What I’ve Learned From Mentorship
I’ve been fortunate to have had several amazing mentors so far in my career as a Pilates teacher. I can honestly tell you that I believe mentorship has made the most significant difference in my professional development as a teacher. If you’re a Pilates instructor who’s looking to improve their teaching, I encourage you to find a seasoned mentor.
Through a friend, I was introduced to my first Pilates mentor, Aimee McDonald-Anderson (she’s in the photo to the right and still teaching in Michigan so look her up if you’re in the Midwest). I had just begun my STOTT PILATES® teacher training. She welcomed me into her studio where I practice taught, observed her sessions, and met with her on a weekly basis. During our weekly private sessions I honed my physical practice and asked tons of questions to clarify issues that had come up during my practice teaching. Even after 14 years of mentorship from Aimee, she continues to be a tremendous support.
Through the years I had other wonderful mentors who I greatly admire. Each mentor offered a different perspective on teaching but all have helped me to grow as an instructor. In looking back, here are the three biggest insights I learned from my mentors.
Belief in Oneself
Early on, my biggest hurdle was myself. I didn’t have confidence so I would teach as quietly as possible so no one would hear if I said something “dumb”. Aimee McDonald-Anderson never judged, and just offered sound feedback and encouragement. I believe she saw my potential before I could— a truly incredible gift to be given.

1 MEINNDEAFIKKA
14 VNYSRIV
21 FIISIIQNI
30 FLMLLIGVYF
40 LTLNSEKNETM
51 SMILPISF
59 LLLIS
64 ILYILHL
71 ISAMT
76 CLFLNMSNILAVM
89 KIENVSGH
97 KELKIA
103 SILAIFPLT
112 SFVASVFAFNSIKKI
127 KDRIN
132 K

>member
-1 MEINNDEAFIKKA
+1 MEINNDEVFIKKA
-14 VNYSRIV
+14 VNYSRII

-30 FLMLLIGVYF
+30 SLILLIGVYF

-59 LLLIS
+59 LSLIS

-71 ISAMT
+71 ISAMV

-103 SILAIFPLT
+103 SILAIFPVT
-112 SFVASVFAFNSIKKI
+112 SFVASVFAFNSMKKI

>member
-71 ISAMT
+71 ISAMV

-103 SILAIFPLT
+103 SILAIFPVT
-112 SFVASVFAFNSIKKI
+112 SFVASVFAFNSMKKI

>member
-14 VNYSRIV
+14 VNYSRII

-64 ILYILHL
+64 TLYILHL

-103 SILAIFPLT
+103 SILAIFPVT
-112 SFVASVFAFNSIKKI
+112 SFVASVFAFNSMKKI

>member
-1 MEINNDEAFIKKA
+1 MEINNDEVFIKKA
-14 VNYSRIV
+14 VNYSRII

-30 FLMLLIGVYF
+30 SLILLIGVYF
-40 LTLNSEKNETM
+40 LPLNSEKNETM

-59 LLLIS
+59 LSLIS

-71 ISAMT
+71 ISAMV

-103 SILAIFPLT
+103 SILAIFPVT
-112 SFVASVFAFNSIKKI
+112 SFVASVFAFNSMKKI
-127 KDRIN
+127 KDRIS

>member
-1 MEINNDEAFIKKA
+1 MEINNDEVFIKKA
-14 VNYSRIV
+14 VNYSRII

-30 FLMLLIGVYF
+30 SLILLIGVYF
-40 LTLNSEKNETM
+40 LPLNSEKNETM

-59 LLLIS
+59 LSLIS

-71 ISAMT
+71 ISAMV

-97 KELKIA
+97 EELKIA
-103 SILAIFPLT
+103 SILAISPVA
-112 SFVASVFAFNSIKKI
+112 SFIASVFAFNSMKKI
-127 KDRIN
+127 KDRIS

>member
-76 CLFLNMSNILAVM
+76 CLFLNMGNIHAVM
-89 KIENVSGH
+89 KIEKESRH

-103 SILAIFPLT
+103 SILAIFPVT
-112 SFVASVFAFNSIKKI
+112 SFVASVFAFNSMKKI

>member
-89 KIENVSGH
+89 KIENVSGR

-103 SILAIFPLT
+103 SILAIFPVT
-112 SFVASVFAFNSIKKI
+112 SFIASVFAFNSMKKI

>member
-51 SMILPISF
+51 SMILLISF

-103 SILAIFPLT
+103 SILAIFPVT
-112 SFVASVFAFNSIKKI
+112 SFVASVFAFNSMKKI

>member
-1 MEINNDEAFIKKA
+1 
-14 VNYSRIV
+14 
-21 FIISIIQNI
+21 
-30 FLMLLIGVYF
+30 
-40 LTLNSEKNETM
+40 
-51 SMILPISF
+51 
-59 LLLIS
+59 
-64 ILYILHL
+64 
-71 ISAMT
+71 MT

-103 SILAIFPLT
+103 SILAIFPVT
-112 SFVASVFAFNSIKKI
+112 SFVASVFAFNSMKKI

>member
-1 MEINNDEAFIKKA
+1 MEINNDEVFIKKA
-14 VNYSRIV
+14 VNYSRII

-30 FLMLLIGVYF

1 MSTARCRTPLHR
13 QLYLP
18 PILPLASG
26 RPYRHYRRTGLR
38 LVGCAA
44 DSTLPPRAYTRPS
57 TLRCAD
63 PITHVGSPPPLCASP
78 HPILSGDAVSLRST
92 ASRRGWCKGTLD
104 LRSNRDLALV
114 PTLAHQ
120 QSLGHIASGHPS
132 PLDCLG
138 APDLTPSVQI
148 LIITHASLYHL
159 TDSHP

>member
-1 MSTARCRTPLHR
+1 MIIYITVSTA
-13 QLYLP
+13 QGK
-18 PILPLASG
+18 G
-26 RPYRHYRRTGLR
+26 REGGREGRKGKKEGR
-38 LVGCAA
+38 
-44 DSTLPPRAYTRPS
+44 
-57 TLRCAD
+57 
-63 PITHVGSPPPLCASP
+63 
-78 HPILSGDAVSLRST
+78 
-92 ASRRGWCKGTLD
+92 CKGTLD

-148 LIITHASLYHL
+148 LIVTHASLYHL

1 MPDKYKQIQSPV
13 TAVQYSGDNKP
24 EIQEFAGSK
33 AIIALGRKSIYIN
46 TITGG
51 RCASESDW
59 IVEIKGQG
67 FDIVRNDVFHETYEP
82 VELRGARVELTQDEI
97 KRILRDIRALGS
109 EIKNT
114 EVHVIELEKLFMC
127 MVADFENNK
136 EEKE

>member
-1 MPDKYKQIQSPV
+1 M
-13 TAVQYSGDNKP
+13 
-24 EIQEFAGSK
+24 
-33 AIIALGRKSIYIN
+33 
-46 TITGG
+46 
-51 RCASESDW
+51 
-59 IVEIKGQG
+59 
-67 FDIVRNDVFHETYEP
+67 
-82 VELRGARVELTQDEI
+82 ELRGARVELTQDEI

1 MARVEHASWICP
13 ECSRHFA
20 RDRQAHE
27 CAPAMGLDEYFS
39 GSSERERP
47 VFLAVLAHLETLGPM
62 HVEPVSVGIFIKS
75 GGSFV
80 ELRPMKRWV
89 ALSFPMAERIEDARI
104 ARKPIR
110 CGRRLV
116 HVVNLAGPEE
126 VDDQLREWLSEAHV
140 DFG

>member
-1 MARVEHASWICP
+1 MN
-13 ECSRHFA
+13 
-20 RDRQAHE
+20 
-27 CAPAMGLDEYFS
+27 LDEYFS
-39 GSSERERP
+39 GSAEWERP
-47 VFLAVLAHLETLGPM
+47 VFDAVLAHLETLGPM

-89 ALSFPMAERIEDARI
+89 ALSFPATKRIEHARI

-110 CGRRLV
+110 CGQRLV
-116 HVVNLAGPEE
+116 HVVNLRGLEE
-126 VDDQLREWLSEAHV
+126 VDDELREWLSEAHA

Think Beyond the Manual
After becoming certified I continued to solidify the foundation of my teaching, but I was also encouraged to explore ideas beyond my coursework. I explored everything from ways to add small props, to incorporating aromatherapy, to rehabilitation techniques, and more. At the advice of my mentors, I still attend conferences, workshops, and continuing education trainings. My mentors knew continuing to learn would keep my Pilates fire going.
My mentors taught me to put myself out there as a teacher. And today, I know one must be vulnerable in order to be a great teacher. In taking risks as a teacher, I personally grew and my students thrived. Mentors will guide you towards smart risks and steer you away for unnecessary ones.
Let’s remember that the work of Joseph Pilates lives on largely due to mentorship. And that this mentorship is what has made the field of Pilates flourish and grow since Joseph’s passing in 1967. You and I are now the future of the Pilates method. So, I encourage you to find a mentor that you admire and respect. I believe this work may take your Pilates teaching to new heights.